Duke Energy says the collapse of a coal ash landfill at a closed power station near the North Carolina coast is an "ongoing situation," with an unknown amount of potentially contaminated stormwater flowing into a nearby lake.

Duke spokeswoman Paige Sheehan said Sunday that a full assessment of how much ash escaped at the Sutton Power Station outside Wilmington can't occur until it stops raining. She said there was no indication that contamination from Sutton Lake drained into the nearby Cape Fear River.

The company initially estimated on Saturday that about 2,000 cubic yards of ash were displaced at the landfill, which is enough to fill about 180 dump trucks. Sheehan said that estimate could be revised after a further examination of conditions at the site.

Flooding fears continue as Florence weakens

Florence has weakened into to tropical depression but flash flooding and major river flooding are expected to continue over significant portions of the Carolinas.

The National Hurricane Center said in its 5 a.m. update Sunday that excessive amounts of rain are still being dumped in North Carolina and the effect is expected to be "catastrophic."

An elevated risk of landslides is now expected in western North Carolina. Forecasters say heavy rains also are expected early in the week in parts of West Virginia and the west-central portion of Virginia. Both states also are at a risk of dangerous flash floods and river flooding.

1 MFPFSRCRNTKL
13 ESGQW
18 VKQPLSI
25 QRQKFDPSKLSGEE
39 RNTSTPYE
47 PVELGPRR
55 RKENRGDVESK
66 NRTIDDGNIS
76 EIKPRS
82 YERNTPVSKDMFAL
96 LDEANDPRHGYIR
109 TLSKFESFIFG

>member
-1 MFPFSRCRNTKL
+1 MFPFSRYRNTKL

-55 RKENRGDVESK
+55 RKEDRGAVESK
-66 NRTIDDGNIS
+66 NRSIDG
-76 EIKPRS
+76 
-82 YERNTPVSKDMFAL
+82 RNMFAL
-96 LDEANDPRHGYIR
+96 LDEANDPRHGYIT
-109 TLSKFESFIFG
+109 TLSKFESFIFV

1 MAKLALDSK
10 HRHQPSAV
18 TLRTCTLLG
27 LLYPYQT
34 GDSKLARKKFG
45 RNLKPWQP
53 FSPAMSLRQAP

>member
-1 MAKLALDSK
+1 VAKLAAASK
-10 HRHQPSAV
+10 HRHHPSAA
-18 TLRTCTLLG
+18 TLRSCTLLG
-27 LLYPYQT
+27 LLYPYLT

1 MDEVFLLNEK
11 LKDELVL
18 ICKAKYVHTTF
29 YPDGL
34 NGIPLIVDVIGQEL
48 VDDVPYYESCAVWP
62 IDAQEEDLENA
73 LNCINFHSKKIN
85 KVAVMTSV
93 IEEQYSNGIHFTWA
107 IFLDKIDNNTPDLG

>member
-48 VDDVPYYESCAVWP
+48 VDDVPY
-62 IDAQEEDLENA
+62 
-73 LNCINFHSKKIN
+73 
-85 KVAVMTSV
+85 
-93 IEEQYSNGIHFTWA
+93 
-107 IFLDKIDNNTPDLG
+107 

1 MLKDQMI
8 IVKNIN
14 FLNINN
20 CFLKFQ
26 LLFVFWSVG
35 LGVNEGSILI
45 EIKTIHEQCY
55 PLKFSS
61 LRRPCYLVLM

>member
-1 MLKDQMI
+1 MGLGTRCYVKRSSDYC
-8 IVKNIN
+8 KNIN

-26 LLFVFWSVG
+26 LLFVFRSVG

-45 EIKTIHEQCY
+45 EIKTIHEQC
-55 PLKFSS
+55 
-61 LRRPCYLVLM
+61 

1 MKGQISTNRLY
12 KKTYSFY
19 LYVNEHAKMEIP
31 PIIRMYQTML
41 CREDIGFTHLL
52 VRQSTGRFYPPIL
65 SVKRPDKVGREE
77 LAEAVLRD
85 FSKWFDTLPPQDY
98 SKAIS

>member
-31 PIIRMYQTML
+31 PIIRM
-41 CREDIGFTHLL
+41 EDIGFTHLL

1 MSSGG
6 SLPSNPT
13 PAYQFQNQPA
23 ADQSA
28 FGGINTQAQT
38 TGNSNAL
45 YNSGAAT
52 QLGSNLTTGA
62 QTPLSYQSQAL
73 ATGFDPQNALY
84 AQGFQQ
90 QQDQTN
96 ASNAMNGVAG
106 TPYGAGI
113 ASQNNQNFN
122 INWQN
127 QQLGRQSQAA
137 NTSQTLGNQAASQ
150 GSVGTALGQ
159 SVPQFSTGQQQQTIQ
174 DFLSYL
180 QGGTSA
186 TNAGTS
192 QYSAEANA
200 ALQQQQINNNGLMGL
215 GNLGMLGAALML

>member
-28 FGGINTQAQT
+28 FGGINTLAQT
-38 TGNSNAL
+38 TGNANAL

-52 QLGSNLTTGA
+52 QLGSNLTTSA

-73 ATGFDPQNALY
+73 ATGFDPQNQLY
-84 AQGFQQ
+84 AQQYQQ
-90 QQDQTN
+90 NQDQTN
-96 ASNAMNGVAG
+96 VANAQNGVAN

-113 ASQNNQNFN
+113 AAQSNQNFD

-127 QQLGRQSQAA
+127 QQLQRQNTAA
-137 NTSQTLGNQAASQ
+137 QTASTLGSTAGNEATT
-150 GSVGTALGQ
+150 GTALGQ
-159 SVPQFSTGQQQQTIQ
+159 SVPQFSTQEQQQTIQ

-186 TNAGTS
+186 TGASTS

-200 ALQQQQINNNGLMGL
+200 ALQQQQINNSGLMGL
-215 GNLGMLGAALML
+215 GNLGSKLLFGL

At 5 a.m. Sunday, Florence was about 20 miles southwest of Columbia, South Carolina. It has top sustained winds of 35 mph and is moving west at 8 mph.

Helicopters having trouble reaching hard-hit areas

The top U.S. military commander for U.S. Northern Command says the slow movement of Tropical Storm Florence is making it difficult to get more helicopters airborne for rescues in hard-hit areas.

Marine MV-22 Osprey aircraft are preparing to launch off Navy ships heading toward the coast, to provide greater awareness of what's going, particularly in North Carolina, Air Force Gen. Terrence J. O'Shaughnessy told the Associated Press.

He said Northern Command is also using two airborne early warning radar and surveillance aircraft, flying above the storm, to assess bridges, roads and other infrastructure. The aircrafts are able to help relay communications from low-flying helicopters to the Federal Aviation Administration (FAA) if transmissions are affected by storm.

O'Shaughnessy said he expects helicopters and high-water vehicles will be the greatest need.

Virginia bracing for remnants of Florence